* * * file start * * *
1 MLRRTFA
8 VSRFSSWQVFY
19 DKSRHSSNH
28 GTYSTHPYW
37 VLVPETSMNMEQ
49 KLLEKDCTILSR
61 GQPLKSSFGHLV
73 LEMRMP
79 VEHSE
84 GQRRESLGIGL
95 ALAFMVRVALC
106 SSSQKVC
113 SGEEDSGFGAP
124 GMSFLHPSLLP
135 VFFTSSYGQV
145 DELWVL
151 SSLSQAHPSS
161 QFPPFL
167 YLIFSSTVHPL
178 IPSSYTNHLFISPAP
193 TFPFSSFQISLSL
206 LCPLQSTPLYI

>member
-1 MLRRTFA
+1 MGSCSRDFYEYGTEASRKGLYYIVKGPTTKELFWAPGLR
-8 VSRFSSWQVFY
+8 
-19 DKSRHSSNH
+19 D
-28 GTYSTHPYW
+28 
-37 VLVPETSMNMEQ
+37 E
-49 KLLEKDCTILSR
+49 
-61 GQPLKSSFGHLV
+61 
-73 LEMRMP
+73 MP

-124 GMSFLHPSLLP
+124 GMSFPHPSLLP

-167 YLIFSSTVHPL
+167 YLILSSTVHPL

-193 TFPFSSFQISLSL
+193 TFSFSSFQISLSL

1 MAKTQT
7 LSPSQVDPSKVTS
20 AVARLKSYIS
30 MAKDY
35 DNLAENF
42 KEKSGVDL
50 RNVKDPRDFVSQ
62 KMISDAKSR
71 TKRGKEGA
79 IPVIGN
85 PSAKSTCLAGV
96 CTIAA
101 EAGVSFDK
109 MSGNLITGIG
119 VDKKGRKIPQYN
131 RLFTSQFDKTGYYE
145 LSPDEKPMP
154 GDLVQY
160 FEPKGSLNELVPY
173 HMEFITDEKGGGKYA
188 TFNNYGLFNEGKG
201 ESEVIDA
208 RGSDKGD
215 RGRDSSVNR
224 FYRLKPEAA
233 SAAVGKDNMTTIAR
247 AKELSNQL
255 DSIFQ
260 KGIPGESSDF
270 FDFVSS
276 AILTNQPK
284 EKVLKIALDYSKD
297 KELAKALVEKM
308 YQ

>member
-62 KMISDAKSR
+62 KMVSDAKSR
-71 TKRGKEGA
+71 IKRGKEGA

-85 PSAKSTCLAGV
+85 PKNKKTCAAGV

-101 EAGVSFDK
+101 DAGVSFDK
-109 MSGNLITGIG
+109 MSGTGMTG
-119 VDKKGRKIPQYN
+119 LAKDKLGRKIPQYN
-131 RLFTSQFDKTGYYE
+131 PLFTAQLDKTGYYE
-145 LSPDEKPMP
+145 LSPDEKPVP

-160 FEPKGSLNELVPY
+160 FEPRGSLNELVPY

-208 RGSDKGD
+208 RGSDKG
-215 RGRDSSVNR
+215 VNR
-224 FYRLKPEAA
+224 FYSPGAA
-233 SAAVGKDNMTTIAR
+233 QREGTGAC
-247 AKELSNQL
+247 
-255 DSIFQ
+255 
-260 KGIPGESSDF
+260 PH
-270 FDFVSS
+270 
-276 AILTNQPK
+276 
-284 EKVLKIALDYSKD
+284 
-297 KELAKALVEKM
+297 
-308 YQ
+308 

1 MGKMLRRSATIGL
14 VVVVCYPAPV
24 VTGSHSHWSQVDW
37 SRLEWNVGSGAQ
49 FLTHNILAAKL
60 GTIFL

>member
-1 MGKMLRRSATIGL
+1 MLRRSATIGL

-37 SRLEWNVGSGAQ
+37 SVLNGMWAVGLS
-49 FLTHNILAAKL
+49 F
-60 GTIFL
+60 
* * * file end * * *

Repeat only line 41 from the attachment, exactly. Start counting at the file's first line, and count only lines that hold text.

+124 GMSFPHPSLLP